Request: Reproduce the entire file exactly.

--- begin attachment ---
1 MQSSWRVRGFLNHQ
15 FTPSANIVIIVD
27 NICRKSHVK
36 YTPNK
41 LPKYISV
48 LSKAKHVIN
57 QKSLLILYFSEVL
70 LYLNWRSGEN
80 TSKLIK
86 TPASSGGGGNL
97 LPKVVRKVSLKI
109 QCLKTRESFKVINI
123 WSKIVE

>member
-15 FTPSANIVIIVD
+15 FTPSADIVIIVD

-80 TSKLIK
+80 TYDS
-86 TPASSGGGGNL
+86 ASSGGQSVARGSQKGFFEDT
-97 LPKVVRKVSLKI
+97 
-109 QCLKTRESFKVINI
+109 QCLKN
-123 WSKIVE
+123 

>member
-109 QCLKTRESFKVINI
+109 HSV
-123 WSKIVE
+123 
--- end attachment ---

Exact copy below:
1 MQSSWRVRGFLNHQ
15 FTPSANIVIIVD
27 NICRKSHVK
36 YTPNK
41 LPKYISV
48 LSKAKHVIN
57 QKSLLILYFSEVL
70 LYLNWRSGEN
80 TSKLIK
86 TPASSGGGGNL
97 LPKVVRKVSLKI
109 QCLKTRESFKVINI
123 WSKIVE

>member
-15 FTPSANIVIIVD
+15 FTPSADIVIIVD

-80 TSKLIK
+80 TYDS
-86 TPASSGGGGNL
+86 ASSGGQSVARGSQKGFFEDT
-97 LPKVVRKVSLKI
+97 
-109 QCLKTRESFKVINI
+109 QCLKN
-123 WSKIVE
+123 

>member
-109 QCLKTRESFKVINI
+109 HSV
-123 WSKIVE
+123 